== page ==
I blogged earlier on Joseph Menn’s excellent article concerning the various powerful interests that are trying to undo state laws that require businesses to give notice of security breaches. His article also has a peek into the financial support behind the various studies that have characterized the identity theft problem as overblown:
To press their case, companies and industry groups have testified and written to members of Congress and have underwritten studies that play down the threat of online identity theft.
In August, Indiana University law professor Fred H. Cate began circulating a paper arguing that some types of identity fraud were declining. Cate, a frequent congressional witness and widely quoted authority on data security, declared: “Information security breaches are among the least common ways that personal information falls into the wrong hands. In 2005, the most common source of personal information that resulted in an identity-based fraud, by a factor of two to one over any other category, was ‘lost or stolen wallet, checkbook or credit card.’ ”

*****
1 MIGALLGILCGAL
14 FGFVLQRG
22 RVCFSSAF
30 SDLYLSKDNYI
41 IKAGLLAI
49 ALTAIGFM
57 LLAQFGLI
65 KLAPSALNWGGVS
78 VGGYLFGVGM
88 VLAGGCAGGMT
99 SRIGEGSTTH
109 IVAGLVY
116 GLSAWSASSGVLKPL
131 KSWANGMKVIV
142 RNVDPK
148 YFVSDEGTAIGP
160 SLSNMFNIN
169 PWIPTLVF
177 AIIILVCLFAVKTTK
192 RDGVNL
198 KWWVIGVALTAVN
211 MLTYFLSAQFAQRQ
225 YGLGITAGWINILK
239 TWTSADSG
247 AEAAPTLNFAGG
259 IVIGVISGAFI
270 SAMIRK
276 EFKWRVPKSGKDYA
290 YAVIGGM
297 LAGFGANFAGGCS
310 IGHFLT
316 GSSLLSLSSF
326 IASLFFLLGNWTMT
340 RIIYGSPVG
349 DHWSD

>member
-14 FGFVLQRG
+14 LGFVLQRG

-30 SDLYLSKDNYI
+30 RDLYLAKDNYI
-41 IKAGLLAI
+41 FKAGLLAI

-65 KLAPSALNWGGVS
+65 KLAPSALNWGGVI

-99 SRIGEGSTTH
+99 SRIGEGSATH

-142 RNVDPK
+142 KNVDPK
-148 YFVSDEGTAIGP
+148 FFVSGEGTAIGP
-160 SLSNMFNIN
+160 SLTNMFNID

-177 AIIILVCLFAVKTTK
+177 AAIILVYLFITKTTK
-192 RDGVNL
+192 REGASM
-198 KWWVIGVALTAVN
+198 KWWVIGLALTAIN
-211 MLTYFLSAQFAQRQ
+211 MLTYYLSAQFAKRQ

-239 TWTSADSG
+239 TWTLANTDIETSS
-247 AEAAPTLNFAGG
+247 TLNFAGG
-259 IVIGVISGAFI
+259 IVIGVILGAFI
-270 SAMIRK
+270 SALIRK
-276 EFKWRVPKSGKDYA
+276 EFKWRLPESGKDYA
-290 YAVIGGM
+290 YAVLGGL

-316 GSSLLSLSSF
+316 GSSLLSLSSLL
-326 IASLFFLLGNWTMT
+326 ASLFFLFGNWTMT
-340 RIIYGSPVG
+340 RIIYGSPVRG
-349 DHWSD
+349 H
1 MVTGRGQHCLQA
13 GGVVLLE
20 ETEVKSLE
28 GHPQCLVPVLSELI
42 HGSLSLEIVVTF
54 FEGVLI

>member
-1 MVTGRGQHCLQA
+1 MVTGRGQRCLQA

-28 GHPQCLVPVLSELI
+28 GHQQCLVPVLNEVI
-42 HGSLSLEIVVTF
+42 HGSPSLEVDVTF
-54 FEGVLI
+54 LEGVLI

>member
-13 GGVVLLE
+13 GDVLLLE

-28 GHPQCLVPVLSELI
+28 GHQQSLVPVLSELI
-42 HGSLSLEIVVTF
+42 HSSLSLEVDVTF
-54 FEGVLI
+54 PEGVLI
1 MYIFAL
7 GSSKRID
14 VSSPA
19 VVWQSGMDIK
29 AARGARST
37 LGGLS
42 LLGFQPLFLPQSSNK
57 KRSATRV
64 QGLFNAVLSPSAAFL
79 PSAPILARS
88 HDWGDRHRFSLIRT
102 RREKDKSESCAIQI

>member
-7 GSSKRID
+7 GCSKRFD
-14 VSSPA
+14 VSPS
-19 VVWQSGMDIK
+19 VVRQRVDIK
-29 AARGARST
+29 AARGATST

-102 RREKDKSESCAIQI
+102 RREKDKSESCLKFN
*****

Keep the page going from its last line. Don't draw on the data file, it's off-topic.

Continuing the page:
A footnote attributed that statistic to its original source, a January 2005 study by Pleasanton, Calif.-based Javelin Strategy & Research. Javelin and several trade groups have trumpeted the finding for months, along with Javelin’s related conclusion that 72% of identify theft begins offline.
Cate failed to disclose that the relevant Javelin data came from the 54% of consumer fraud victims surveyed who said they knew how their personal information was taken. The remaining 46% had no idea.
Federal Trade Commission officials said this year that the latter group logically would include a much higher percentage of victims of major electronic security breaches, computer spyware and phishing, online come-ons that trick people into revealing their personal